New play showcases Homophobia and bullying in Manchester Schools
Schools across Manchester are now able to benefit from a new play commissioned by Exceeding Expectations; that tells the stories of local young peoples' experiences of homophobia, and the effects of homophobic bullying in the city's schools.
The play is called OUTLOUD and is performed by members of Hope Theatre Company. Using the words of pupils interviewed exclusively for the piece, it tells the story of young lesbian, gay, bisexual, and transexual people in Manchester and their experiences in the wider community. Author and director Adam Zane uses professional actors to discuss homophobia as experienced by the young people through live performance and film.
OUTLOUD also features an extract from a powerful short film, about the murder of Matthew Shepard a young American boy who suffered a savage beating due to homophobic bullying which led to his death. This specially commisioned film is available on DVD for schools to support their PSHE curriculum work.
After a pilot scheme was run throughout 2007, the play's inaugural performance took place in Newall Green High School in Wythenshawe. Year 9 pupils watched the half-hour production before discussing the issue of homophobia in schools and signing the Exceeding Expectations' charter, declaring that they were opposed to homophobic and racist language and bullying.
Newall Green's students found the half-day's activities very effective. "It gave everybody a big shock," said one 13-year-old pupil. "The Matthew Shepard video nearly made me cry."
Although part of the film is very moving, the rest of the film and theatre production is very empowering as Sara Rowland, PSHE Teacher at Newall Green High School points out. "The performance is an effective way of dealing with a sensitive issue. Students' opinions and beliefs were challenged in an enjoyable way."
It seems that the play is hitting home with young people's own experiences in other schools too, "My sister is a lesbian and she's just a normal sister but she had to move school ‘cos she was bullied so much", commented one year 8 pupil at another school.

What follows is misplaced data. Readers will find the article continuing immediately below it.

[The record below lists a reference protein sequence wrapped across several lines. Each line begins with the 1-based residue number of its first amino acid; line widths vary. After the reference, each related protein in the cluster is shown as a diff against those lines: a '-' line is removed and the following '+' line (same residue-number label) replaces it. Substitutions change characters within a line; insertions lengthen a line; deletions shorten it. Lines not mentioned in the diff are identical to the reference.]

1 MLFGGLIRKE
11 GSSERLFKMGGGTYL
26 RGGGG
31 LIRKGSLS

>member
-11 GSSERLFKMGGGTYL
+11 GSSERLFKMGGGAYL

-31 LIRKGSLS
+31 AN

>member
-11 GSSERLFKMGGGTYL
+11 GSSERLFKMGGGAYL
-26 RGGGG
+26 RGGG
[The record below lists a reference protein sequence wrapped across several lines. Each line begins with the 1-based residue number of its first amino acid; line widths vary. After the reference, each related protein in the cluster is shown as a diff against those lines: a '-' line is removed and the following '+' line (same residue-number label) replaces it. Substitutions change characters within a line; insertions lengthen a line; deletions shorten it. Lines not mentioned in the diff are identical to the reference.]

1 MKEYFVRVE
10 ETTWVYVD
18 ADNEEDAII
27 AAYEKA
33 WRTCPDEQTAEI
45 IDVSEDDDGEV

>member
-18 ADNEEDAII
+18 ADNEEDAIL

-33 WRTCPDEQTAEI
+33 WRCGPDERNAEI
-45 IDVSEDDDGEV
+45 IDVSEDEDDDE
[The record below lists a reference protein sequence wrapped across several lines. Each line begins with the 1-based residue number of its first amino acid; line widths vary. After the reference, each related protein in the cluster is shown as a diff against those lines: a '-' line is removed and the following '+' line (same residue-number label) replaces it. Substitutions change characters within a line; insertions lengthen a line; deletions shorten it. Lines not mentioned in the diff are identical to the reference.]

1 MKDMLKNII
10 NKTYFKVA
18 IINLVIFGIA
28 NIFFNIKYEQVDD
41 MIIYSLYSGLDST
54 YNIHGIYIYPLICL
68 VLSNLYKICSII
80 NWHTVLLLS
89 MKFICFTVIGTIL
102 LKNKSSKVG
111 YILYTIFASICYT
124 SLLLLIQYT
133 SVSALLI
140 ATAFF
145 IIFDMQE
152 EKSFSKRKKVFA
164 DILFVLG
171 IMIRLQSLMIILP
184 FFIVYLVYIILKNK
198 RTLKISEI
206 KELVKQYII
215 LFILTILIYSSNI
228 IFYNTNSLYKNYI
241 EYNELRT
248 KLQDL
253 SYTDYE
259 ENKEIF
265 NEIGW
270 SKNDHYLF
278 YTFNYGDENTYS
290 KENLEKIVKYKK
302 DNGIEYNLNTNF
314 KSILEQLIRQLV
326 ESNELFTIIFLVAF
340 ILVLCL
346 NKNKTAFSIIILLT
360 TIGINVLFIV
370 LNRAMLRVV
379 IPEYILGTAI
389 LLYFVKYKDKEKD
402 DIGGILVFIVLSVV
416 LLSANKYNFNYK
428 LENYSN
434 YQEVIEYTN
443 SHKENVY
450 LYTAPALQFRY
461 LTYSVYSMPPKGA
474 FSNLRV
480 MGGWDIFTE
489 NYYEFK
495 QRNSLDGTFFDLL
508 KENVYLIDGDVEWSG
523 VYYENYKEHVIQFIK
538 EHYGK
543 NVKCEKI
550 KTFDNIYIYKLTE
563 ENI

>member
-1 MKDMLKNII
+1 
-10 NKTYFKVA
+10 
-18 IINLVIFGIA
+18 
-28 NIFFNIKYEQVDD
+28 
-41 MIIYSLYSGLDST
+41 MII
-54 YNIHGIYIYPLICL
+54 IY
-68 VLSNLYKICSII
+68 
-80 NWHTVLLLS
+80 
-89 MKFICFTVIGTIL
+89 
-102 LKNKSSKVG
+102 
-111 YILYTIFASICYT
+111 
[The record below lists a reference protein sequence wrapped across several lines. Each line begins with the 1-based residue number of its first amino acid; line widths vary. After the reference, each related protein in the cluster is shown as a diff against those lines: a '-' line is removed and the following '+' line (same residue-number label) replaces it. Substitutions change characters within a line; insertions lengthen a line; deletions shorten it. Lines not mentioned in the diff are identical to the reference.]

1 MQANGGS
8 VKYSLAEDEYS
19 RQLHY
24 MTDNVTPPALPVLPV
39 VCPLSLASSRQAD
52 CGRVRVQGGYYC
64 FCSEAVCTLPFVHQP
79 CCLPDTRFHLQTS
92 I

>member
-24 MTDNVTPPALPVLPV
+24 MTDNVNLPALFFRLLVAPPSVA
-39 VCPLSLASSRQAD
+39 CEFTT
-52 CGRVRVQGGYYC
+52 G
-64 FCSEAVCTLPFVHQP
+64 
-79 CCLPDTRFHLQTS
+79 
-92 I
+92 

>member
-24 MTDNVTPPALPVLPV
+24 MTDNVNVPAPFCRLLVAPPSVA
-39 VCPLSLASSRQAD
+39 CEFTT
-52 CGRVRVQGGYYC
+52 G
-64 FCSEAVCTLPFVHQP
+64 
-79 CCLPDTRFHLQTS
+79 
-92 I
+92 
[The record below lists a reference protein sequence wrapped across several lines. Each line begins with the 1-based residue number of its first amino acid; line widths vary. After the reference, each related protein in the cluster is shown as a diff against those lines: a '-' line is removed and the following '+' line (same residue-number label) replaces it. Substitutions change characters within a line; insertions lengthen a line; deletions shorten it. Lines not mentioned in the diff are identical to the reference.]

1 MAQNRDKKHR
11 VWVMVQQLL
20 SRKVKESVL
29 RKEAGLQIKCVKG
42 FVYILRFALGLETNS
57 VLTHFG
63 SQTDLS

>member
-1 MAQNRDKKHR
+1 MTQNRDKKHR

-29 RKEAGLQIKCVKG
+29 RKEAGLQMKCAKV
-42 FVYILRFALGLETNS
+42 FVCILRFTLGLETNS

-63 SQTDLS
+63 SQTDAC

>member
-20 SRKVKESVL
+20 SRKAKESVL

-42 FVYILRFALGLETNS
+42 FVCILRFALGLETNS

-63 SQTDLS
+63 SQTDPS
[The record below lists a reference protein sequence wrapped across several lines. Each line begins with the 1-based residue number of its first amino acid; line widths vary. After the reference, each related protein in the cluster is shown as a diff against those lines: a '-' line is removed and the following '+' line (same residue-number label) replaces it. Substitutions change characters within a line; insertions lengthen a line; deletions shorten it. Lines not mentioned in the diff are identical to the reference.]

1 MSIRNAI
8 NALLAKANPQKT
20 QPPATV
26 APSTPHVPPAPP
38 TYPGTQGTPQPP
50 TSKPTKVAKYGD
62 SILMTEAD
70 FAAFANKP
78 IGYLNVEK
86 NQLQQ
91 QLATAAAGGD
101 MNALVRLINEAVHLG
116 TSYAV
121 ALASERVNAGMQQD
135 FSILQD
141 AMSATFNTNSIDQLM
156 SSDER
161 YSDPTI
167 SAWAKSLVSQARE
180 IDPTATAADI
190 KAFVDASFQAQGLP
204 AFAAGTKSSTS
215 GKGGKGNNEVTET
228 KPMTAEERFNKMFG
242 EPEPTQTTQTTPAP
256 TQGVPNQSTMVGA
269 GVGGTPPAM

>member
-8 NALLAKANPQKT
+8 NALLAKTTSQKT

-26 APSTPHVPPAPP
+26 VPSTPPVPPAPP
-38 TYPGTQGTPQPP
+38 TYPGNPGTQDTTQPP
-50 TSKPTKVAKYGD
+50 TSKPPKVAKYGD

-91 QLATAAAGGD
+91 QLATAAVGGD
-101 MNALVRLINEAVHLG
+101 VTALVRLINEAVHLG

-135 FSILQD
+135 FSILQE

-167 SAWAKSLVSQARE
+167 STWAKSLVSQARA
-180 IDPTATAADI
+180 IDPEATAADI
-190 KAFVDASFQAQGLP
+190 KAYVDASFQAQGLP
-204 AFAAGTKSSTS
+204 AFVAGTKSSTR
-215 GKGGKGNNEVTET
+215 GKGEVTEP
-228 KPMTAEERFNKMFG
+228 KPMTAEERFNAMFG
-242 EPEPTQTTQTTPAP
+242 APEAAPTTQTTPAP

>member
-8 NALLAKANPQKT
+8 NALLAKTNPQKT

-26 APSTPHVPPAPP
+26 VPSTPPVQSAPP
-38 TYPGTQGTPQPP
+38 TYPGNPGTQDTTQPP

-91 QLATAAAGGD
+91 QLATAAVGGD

One pupil from Southern Cross School said,"I feel relieved ‘cos the school can now tell people to stop using ‘GAY' as an abusive word".
The Deputy Head of Southern Cross School points out: "the benefit of the play in our school will hopefully be a greater acceptance of pupils who are lesbian and gay - and the kids need that".
"Staff have expressed how much they had enjoyed OUTLOUD and how valuable it is"
says Jean Rose Head of Personal Development and Assistant Head, North Manchester High School for Girls.
She admits "we as adults - as teachers - think homophobic bullying is a very tough topic to tackle but young people don't necessarily see it in the same light. I have found they are much more open minded in some ways, whereas the teaching staff feel if they are going to tackle an area like this - it is going to open a whole can of worms that teachers would rather keep closed. The young people in our school here have already fed back in large numbers how much they got out of it and how powerful they found it as well as saying they now understand the issues behind it"
If you would like your school to receive the free support package which includes the OUTLOUD play, pupil workshops, staff training, policy support and development and resources - including the OUTLOUD DVD, posters, leaflets etc please email: email@example.com
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